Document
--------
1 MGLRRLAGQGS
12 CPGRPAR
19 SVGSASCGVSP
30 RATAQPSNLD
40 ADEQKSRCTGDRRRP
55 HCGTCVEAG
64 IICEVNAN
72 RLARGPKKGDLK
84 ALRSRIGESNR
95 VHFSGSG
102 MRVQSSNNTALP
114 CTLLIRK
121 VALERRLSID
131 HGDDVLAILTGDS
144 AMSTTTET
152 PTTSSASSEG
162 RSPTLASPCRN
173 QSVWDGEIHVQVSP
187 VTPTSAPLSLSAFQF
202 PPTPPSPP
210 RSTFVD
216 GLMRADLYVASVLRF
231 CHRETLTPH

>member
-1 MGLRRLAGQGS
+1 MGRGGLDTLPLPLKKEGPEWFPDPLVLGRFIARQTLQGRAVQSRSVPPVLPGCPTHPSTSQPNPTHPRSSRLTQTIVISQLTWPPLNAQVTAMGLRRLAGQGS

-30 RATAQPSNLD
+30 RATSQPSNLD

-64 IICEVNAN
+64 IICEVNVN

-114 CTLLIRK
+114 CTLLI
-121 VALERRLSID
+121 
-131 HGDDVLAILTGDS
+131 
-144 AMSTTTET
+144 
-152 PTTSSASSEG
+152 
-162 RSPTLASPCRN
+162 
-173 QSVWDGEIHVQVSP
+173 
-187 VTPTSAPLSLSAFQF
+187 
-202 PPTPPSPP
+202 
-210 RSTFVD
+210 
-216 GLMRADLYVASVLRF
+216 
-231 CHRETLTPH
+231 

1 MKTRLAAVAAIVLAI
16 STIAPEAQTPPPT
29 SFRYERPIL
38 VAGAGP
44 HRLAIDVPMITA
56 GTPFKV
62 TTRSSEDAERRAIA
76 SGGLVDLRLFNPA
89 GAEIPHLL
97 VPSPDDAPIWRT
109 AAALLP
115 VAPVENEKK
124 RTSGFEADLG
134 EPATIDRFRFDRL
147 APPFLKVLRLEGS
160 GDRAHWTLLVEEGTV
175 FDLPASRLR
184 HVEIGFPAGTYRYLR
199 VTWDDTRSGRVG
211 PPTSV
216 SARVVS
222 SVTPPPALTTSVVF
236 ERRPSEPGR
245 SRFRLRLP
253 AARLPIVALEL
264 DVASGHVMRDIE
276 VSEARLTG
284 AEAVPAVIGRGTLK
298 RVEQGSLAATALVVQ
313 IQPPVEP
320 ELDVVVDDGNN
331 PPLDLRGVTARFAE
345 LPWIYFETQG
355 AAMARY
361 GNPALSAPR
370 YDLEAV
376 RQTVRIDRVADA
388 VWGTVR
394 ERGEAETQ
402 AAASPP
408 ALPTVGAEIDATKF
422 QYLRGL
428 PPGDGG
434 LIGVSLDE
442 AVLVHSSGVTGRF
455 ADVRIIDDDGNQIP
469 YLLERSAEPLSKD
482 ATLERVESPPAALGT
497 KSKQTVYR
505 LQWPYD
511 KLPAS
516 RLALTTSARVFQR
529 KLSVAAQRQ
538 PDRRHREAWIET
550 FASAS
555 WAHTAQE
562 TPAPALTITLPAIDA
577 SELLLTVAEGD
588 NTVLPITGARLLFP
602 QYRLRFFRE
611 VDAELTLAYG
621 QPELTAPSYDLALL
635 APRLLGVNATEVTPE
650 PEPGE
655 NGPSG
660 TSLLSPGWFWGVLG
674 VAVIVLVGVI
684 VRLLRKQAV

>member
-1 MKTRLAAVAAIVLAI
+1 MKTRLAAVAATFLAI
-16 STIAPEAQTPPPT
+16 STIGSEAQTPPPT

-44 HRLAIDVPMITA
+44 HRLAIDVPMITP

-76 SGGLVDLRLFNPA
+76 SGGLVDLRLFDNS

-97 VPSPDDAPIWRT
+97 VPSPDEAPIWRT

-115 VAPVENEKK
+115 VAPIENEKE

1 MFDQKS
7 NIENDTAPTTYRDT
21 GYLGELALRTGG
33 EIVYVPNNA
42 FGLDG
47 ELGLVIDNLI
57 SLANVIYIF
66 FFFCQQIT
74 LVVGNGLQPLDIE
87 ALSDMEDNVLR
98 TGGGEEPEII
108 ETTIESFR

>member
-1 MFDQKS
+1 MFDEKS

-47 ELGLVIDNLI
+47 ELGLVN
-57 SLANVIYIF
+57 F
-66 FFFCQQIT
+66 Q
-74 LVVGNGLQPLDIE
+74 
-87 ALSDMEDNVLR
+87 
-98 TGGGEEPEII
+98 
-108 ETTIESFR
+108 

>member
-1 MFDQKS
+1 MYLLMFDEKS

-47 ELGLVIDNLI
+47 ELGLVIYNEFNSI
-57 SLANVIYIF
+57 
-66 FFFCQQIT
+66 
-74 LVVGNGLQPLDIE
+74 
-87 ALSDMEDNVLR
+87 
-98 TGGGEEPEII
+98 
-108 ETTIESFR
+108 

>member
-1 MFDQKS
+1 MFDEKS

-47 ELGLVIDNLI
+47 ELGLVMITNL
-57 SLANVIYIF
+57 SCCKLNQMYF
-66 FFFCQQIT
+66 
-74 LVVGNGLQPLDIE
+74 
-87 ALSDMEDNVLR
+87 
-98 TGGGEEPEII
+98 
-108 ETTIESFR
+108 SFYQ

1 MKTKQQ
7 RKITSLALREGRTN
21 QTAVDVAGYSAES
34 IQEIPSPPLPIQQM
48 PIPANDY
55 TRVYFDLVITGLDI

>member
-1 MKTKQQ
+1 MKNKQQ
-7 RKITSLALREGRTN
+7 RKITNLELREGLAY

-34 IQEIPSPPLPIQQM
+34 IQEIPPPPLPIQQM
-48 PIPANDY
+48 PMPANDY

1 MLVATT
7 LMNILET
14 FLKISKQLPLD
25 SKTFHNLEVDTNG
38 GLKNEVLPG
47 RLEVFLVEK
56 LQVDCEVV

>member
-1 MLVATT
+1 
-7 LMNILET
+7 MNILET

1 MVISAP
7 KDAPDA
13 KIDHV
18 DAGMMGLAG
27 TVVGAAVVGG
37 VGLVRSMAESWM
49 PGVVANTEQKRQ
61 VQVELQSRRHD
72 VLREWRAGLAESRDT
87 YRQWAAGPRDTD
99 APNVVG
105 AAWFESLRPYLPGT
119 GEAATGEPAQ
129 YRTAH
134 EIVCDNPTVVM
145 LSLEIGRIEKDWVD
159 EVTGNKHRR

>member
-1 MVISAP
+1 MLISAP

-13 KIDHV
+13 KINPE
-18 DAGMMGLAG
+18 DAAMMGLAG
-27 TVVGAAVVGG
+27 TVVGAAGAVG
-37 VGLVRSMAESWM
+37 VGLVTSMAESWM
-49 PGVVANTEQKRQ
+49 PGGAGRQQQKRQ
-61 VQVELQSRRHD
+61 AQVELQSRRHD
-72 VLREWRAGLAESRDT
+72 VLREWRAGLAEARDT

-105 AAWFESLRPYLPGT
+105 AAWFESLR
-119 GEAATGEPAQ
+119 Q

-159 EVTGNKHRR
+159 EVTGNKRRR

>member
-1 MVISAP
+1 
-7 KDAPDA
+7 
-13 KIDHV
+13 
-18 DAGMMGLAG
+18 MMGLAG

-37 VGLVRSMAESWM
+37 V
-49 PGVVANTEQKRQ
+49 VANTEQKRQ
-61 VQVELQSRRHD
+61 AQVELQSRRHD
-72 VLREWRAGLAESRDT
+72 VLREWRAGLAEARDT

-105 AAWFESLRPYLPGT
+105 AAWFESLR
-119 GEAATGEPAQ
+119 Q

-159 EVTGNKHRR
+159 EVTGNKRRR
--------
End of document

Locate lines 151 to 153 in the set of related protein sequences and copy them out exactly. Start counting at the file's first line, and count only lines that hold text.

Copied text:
-47 ELGLVIDNLI
+47 ELGLVN
-57 SLANVIYIF